Amid all the surprising criticism that they have attracted during Euro 2012, finalists Spain can at least reflect happily on the universal admiration shown for Andres Iniesta.
In a team of compulsive passers, Iniesta is the one player who can be relied upon to provide the dribble or the sudden forward dash that can tear opposition defences asunder.
A shimmying, shimmering presence in the group phase, the Barcelona midfielder has been slightly less influential during the knockout rounds, but he remains Spain's most consistent attacking midfielder.
In the quarter-final against France, it was his carefully delayed pass to left-back Jordi Alba in the 19th minute that allowed the marauding left-back to deliver the cross from which Xabi Alonso put Spain ahead.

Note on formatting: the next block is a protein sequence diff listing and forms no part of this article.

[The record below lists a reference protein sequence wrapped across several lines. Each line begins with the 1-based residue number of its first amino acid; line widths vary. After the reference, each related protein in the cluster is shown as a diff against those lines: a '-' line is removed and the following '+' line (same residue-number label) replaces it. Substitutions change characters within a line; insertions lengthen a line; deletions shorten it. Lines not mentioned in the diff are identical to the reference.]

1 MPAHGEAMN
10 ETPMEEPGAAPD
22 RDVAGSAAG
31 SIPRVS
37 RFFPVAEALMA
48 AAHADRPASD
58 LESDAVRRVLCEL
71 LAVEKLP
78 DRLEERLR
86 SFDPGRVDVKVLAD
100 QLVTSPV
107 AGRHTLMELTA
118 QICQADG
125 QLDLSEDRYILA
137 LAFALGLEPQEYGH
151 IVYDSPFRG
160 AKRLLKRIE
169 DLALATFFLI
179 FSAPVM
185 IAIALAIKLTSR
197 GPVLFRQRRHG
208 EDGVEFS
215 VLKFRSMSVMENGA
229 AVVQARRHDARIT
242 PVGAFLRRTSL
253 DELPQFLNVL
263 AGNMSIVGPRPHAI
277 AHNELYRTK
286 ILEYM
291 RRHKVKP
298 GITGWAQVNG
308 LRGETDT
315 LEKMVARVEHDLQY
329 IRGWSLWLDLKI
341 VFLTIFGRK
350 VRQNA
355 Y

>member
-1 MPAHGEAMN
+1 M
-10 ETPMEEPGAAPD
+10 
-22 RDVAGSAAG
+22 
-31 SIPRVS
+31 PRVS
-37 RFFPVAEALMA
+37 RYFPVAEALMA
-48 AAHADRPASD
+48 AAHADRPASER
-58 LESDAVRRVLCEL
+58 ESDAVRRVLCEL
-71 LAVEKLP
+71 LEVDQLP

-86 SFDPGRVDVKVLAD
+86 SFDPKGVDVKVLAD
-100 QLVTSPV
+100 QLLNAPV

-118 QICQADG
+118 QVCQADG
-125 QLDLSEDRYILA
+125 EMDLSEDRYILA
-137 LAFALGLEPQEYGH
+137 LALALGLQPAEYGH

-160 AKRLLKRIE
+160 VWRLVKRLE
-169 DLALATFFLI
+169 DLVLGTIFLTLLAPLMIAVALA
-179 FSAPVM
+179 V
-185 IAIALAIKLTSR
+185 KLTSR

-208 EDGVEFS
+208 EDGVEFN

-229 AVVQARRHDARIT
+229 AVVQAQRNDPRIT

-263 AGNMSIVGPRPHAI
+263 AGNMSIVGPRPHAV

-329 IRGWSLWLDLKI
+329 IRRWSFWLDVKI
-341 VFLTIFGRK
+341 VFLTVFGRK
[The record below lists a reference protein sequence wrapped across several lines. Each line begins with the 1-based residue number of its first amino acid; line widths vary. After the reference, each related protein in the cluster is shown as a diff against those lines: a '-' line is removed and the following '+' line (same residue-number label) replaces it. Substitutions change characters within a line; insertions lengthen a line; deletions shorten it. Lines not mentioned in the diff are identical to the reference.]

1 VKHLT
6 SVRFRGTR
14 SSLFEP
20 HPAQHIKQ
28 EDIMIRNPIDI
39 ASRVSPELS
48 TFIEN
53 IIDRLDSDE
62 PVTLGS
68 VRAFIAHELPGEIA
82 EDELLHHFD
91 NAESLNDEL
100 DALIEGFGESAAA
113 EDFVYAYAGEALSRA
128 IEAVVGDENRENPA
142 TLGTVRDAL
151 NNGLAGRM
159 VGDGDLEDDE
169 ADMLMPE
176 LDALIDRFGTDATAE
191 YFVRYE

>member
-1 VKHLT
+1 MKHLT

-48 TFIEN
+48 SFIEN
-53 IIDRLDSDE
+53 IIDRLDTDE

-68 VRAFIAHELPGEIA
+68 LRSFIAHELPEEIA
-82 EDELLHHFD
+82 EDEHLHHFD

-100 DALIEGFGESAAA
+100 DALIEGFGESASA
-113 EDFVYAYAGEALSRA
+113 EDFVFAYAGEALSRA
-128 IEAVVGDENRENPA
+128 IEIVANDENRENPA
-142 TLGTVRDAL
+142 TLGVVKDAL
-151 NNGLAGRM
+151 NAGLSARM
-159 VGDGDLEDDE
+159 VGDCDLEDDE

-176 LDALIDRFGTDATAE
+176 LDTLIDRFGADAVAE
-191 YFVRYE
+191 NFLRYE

"He's had a difficult season with injuries, but he seems to be getting better and better with each match," says Cesc Fabregas, Iniesta's team-mate at both club and international level.
"He's creative, he gives us something different, and he helps us drive the ball forwards. He takes responsibility during matches and the team looks to him because of that."